My Border collie cross, Tessa, has been having some pretty bad focal seizures for almost a year. Sometimes they last up to two days and it’s terrifying to watch, even though focal seizures aren’t violent convulsions like other seizures. Recently she had a seizure that lasted 1 ½ days even though we had given her the daily limit of Xanax.
My Buff Orpington, Lemon, is housebound right now, and she and the dogs have gotten along pretty well and have been able to share the same space in the house without any trouble. Lemon had plucked out her chest feathers and because it’s been bitterly cold I was concerned about putting her outside until her feathers grew back. She’s been used to being inside and has been from the start, and sometimes I think she prefers to be in the house with me then out with the flock.
It never fails to amaze me the relationship that some prey animals can have with potential predators. I have to say my chicken probably bullies the dogs a little more than anything else. If she wants to go into another room and a dog is laying in the doorway she’ll just stare her down until she gets up and leaves. It’s funny to watch.
I was cleaning house; my dog was in the bedroom to keep out of my way and Lemon followed her. I’ve never had any issues between the animals although I would never leave them home alone together. I walked into the bedroom and Lemon had gotten onto the bed and worked her way over to where my dog was sitting there shaking her head back and forth violently, and snuggled down next to her. She made a low pitched trilling sound like she did when she was a chick. I realized then that she was trying to calm Tessa down and to keep her calm. I was very impressed with Lemon, and even more impressed with Tessa because although they tolerate each other, they’re not exactly friends. Tessa let her snuggle right up next to her and shortly afterwards she came out of seizure.
Chickens are much more empathetic and smart than most people ever give them credit for. I’m grateful to have such a good girl who will get spoiled rotten to the day she dies.”
Desensitization Training (Meg Matthews Herman, previously published in BYC)
“My newly adopted 2 year old rescue dog’s entire body trembled with barely contained excitement when she first saw the chickens. I tried the short leash and correction method with no results. I have heard too many suggestions of “hang a dead chicken around their neck” and other useless bits of advice.
I decided to put two dog crates inside the house, approximately 8”-12” apart. At night I crated the dog in one, and put two of my chickens in the other. I did this nightly until every chicken in my flock had been rotated though the crate twice. My intention was that she might come to understand that the chickens were part of the pack and ‘family’ and that her trembling would stop, which it indeed had by the very first morning after. It took a few weeks to rotate all the chickens through, and during those days I worked on obedience training with her since she clearly had none.
So when this desensitization process with the chickens in the crates was complete, I then started taking her out to the flock on leash again, and slowly allowed her to approach the chickens, eventually feeling confident enough in her training to use the retractable leash unlocked, and then eventually off leash (that end stage of the process took a few days). She had learned the lesson. She was now able to approach the chickens without excitement and with a whole new mindset: to become the protector of her chicken pack.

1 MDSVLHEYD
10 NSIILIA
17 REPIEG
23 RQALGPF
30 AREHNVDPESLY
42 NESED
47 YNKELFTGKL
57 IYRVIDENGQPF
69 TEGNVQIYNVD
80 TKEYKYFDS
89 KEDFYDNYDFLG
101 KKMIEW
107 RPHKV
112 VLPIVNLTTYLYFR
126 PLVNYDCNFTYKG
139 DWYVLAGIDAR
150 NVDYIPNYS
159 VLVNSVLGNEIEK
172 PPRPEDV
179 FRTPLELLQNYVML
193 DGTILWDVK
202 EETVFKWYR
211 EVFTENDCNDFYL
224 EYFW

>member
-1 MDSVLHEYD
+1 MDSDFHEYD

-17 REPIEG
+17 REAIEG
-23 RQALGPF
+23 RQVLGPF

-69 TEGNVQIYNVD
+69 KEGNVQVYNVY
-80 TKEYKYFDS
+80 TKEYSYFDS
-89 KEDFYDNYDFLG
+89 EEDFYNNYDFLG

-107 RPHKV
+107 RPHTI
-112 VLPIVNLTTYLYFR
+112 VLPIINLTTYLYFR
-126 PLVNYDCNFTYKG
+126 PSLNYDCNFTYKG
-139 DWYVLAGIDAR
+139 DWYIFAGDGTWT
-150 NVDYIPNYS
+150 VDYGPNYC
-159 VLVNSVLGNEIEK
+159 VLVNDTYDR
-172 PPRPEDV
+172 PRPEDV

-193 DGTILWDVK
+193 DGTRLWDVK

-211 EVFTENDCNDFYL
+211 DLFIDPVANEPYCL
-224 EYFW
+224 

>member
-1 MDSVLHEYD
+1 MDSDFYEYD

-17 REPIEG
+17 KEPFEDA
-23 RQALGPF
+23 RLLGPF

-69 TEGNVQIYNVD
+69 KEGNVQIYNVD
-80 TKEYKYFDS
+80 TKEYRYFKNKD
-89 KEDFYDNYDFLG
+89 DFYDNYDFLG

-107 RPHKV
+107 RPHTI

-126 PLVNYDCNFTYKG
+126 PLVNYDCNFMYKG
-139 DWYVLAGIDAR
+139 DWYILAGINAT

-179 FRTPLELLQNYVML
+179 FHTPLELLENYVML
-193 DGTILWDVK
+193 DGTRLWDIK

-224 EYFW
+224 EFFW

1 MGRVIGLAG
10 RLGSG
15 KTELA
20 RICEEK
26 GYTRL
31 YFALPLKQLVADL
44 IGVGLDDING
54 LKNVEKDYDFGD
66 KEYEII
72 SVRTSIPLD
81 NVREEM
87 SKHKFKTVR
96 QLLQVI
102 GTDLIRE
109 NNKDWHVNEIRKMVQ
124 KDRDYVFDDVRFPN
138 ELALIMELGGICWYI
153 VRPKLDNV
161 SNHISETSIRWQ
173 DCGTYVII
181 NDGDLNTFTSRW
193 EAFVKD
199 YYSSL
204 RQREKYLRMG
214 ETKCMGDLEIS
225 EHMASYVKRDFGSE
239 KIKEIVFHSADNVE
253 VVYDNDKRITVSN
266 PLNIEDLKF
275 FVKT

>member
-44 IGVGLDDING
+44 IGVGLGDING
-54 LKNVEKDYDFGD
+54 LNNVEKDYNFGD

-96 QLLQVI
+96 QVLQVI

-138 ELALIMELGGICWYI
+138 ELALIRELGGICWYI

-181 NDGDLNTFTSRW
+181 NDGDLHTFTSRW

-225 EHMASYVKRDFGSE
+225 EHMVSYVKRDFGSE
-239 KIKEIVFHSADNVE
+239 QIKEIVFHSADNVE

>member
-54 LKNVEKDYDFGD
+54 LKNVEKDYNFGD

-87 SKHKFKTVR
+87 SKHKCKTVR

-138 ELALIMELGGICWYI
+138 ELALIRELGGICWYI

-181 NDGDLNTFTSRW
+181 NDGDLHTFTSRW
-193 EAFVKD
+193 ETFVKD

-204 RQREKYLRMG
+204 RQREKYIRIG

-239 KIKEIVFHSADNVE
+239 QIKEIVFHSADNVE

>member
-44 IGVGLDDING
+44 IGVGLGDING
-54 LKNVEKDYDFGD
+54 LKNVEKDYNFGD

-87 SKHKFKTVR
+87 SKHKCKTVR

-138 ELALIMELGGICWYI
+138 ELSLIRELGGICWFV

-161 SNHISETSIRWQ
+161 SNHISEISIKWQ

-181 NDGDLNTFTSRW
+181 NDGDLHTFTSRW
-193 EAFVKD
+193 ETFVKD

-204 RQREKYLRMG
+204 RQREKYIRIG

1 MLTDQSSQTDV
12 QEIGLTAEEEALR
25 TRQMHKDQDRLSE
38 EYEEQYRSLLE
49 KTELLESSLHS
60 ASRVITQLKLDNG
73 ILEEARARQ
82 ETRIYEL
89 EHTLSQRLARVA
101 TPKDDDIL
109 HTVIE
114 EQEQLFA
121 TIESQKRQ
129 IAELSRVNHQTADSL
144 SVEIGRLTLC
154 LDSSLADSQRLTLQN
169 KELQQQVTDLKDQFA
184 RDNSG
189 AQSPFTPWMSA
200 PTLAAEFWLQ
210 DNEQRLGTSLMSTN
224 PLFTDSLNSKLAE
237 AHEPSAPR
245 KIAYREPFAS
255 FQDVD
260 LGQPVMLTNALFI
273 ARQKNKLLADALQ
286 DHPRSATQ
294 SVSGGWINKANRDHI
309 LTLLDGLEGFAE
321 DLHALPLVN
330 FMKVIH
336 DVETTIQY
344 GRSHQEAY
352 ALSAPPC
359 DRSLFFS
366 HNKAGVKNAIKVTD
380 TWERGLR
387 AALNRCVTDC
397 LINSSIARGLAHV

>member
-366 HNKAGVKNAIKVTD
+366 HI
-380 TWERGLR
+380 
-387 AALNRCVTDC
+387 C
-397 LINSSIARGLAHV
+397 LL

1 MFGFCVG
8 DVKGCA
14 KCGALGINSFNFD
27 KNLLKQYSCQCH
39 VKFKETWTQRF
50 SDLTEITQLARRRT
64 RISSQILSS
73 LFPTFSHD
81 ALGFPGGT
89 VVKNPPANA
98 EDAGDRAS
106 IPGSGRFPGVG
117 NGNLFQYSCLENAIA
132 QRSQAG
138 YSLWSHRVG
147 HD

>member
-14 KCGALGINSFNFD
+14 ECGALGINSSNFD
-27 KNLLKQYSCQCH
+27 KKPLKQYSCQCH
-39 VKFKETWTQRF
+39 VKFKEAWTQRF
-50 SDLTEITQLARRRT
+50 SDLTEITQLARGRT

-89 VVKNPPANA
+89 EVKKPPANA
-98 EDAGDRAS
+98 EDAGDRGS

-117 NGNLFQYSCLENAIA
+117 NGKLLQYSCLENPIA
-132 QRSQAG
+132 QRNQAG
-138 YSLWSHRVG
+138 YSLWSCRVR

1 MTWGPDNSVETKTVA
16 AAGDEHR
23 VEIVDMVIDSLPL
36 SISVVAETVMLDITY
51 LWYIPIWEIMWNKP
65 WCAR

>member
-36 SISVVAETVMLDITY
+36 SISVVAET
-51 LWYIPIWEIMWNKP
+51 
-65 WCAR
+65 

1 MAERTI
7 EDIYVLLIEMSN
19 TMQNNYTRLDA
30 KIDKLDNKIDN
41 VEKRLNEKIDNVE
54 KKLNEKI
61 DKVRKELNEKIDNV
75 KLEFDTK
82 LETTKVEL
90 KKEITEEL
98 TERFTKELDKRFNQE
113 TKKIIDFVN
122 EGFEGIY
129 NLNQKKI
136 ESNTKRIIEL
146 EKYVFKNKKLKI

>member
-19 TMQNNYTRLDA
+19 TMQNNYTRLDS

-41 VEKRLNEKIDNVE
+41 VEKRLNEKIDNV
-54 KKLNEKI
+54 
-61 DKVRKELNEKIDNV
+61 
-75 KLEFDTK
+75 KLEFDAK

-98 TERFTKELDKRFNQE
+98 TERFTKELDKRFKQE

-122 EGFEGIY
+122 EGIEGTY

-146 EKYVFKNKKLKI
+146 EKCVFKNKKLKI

All day long, for all the years we had chickens, she was devoted to the flock, checking on them, and ‘counting’ them to make sure they were all there, and frequently chasing off unwelcome dogs, coyote and fox.”
Rescue Chickens (Rebecca Billey)
“We take in chickens that wouldn’t make it in a flock: everything from seizures, messed up legs, allergies, neurological issues, inbreeding and rescues. Right now we just have Karen (neurological problems) and Dumpy (major breathing problems, no legs, and big wings), a Lab/Retriever cross, Hannah, and Kyle, the cat.
When we received our first ‘until’ (until her last breath she was going to be spoiled rotten in our home) I set the tone in our home that someone new was going to live with us and be a part of our family.
We do not have a normal flock. We just have our ‘Untils’ and ‘Not-Quite-Rights’.
When someone new comes in it always takes a minute for everyone to meet. I do some energy work and introduce the animals to each other, use their names constantly and have one call for all of them.
If they do have an issue I’m always aware and make sure nothing escalates. Hannah adores the chicks that come through, loves on the sick chickens and is buddies with the girls.
Our home has been a revolving door of rescues and I’ve never had any problems. It’s really sad when one passes because they all walk the hall, going into the bedrooms calling for their buddies.
Some breeds have a huge prey drive that has been instilled in them for hundreds of years. You can’t just flip a switch and hope things will all work out.”
If you’ve got a dog that is bred for tracking and hunting you might have to figure out strategies to keep your birds well protected. You might get lucky and find your dog can be trained, but be forewarned that dogs can cause serious injuries and death, even though that might not be their intention. When building your coop and run consider ways to keep your dogs separated from your birds.
Dogs with high prey drives include huskies, terriers and sight hounds. Livestock guardian dogs (LGD) include Great Pyrenees, Maremma and Anatolian Shepherd.
Many thanks to all the dog owners who shared their stories and photos. Featured photo credit: Annie Schmidlin